The Tamarind Institute was founded in 1960 by June Wayne with the intent of revitalizing and elevating the status of lithography in the U.S.; It moved to Albuquerque in 1970 where it became affiliated with the University of New Mexico. With a strong focus on research, education, collaborative exchange and experimentation, Tamarind has undeniably changed the course of lithography through its 54 years of operation.

Fresh off a couple of high-profile exhibitions at Susan Vielmetter in Los Angeles and DUVE Berlin, New York-based painter Hayal Pozanti made a brief stop in Albuquerque in late-January for a week-long printmaking residency at the Tamarind Institute. Her efforts resulted in several monotypes and two lithographs that will be editioned later this spring. During her visit, we had the opportunity to talk about her experience at Tamarind as her first foray into lithography. – Claude Smith, Albuquerque/Santa Fe Contributor


Hayal Pozanti at Tamarind; photo courtesy of Logan Bellew

Listed under: In the Studio, Interview

February 03, 2014, 3:47pm

In The Studio: Process of a Painting with Terrence Campagna

Terrence Campagna uses new and found wood to make art that is both painterly and sculptural.  Gathering wood from a range of places including Wisconsin, Nebraska, New York and more, Campagna (NAP #101) pieces together beautifully weathered pieces with newer and bolder painted pieces that are inspired by the traffic signs on the interstate. 

In a way, his work encapsulates the blurriness our eyes encounter when taking in the juxtaposition of aged buildings and new signs we see while speeding down an interstate.  As with all Process of a Painting pieces, we follow Campagna’s work from start to finish…A process which began by filming video studies for inspiration and one which ended with two additional pieces (Untitled) pictured at the end of the post. – Ellen C. Caldwell, Los Angeles Contributor


Terrence Campagna | Plumule (Reedsburg, WI/ Omaha, NE/ Marquette, NE/ Utica, NY), 10' x 5.5' x 1', 2013.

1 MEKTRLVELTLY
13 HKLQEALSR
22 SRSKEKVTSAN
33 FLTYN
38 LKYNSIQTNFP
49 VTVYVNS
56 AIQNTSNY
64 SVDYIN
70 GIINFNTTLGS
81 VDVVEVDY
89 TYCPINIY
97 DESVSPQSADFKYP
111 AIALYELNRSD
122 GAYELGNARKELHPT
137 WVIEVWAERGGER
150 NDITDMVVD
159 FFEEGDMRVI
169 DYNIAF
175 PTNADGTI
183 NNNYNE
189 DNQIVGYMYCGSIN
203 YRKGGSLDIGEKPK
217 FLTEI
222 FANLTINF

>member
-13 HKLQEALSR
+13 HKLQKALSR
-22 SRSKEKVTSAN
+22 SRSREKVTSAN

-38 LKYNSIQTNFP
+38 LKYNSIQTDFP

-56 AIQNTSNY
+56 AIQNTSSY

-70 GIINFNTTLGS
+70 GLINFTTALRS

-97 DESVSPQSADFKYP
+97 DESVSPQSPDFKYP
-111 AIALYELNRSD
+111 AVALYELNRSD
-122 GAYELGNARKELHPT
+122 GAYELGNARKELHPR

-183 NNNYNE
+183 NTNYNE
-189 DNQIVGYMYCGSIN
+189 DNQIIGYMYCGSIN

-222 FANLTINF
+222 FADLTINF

Listed under: In the Studio

April 30, 2013, 8:30am

In the Studio: Process of a Painting with Erin Murray

Erin Murray’s (NAP #69, #98) oil paintings have a way of making the everyday environment feel surreal, fluid, informal, and in flux.  Regular land- and cityscapes are painted to feel slightly off, making the viewer feel faintly uneasy compositionally, yet vaguely at home geographically.

April 25, 2013, 8:30am

In the Studio: Process of a Painting with Matthew Bourbon

Matthew Bourbon (NAP #90, #102) creates a wonderful balance in his paintings – he fills organic shapes and figures with loud, bold, geometric shapes.  Rather than seeming meddlesome or intrusive, though, these shapes look and feel quite at home in the spaces they occupy.

January 23, 2013, 8:30am

In the Studio: Process of a Painting with Laura Lark

Laura Lark (NAP #102) has been making pointillist portraits and video installations for the past decade.  Painstakingly detailed and almost obsessive in artistic process and dot application (similar in methodology but even more precise than someone like Bonard Hughins), her portraits result in a delicate and even nostalgic aesthetic that walks a fine line; the softness of the images is almost undermined by the painstaking efforts it takes Lark to complete them.  Seeing the miniscule details and knowing the time and potential agony involved in creating such works opens a window to viewers and

January 22, 2013, 8:30am

In The Studio: Pairings with Eric Elliott

Eric Elliott's fourth solo exhibit at James Harris Gallery, called Pairings, shows a body of work getting much muckier. And the muck is getting more colorful. Paint, slowly and painstakingly built up in daubs, nearly curls off the canvas like calcified petals, resembling the flora with which he is obsessed. (His botanical illustrations fill notebooks scattered around his studio; dried bouquets languish in vases.) Elliott’s fascination with rendering the representational abstract is consistently apparent in his work: the subject of his paintings is sometimes legible, sometimes it spastically dissolves. Pairings takes this study of abstraction to a dialogic place.

Listed under: In the Studio, Interview, Q&A